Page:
The four day week in response to the massive job losses from the coronavirus pandemic it’s a theory as attractive as it is controversial that it is taking off in recent days in Germany, evidencing the difficulties for its implementation.
The matter was raised by IG Metal, the largest sectoral union in Germany and Europe (with more affiliates than CC.OO. and UGT together), which launched the proposal this August as a response to the difficulties that the coronavirus has caused in the economy, but also in anticipation of other future challenges.
In an interview in the Süddeutsche Zeitung newspaper, IG Metall president Jörg Hofmann advanced that, for the next round of collective agreement negotiations, he will propose “the four-day week as an option” in exchange for a “certain salary adjustment”. He did not specify the hours of work or the economic repercussions.
The objective would be to adapt the volume of working hours to the reduction in production caused by the demand crisis in many sectors without having to proportionally reduce the workforce, something that hurts both the employees affected and the companies (which lose capital human).
“We also need new and implementable ideas. I will propose for debate in the next round (of negotiation) of the collective agreement the four-day week as an option,” he said.
In his opinion, the “Kurzarbeit” (the German version of the ERTE) serves to cushion the economic downturn, but his proposal would go further. Because in addition to discouraging layoffs, it aspires to become “the answer to structural change” caused by digitization, automation and the commitment to the green economy.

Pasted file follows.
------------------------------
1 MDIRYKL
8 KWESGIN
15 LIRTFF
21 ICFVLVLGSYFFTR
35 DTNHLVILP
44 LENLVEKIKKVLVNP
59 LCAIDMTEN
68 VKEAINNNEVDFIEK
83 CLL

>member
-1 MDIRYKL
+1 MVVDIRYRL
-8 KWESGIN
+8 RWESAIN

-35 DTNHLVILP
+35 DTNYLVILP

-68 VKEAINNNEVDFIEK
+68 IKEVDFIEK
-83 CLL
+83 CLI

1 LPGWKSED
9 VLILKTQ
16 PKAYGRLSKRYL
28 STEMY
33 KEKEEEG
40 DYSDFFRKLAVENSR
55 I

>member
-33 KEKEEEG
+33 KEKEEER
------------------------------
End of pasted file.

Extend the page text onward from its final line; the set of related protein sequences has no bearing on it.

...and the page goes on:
Among the great beneficiaries, abound, would be the motor sector – the first for production, exports and employment in Germany – currently in check, in addition to the coronavirus, for the electric car, autonomous vehicles and alternative mobility.
“The transformation should not lead to layoffs, but to good employment for all,” said Hofmann.
An uneven reception
The proposal has had an uneven reception. The Left party has applauded her and its co-president Katja Kipping has asked for the 30-hour week and state subsidies as an incentive. The Minister of Labor, the Social Democrat Hebertus Heil, has indicated that “the reduction of working time with a partial salary adjustment may be an appropriate measure.”
“Good and pragmatic ideas are needed to overcome the crisis together,” Heil argues to the Funke group media.
The employer, for its part, has shown its opposition. The manager of the German Federation of Employers’ Associations (BDA), Steffen Kampeter, told the Frankfurter Allgemeine Zeitung newspaper that the time to introduce such a measure cannot be less opportune for companies.
“The German economy is suffering a huge productivity shock. We will only overcome the crisis if we make it possible, with more work, welfare and social security,” he argued.
The fracture that the proposal has generated throughout Germany also divides the economists’ union.
The labor market expert at the liberal Institute of German Economics (IW), Holger Schäfer, described in an interview on the public broadcaster Deutschlandfunk as “dangerous nonsense” four day week and, especially, the idea of promoting it from the State with subsidies, as proposed by La Izquierda.
Marcel Fratzscher, president of the German Institute for Economic Research (DIW), of Social Democratic positions, was in an interview in the newspaper Passauer Neue Presse in favor of the four-day week and greater flexibility in working hours “if so the employer and the worker want it. ” But with nuances.
“The question of wage adjustment is always crucial,” added Fratzscher, because this would mean an increase in labor costs for companies, something counterproductive at the macroeconomic level in the current crisis.
“A reduction in working time currently seems reasonable to me if this way jobs can be secured. A rise in labor costs would further weigh down companies,” he said.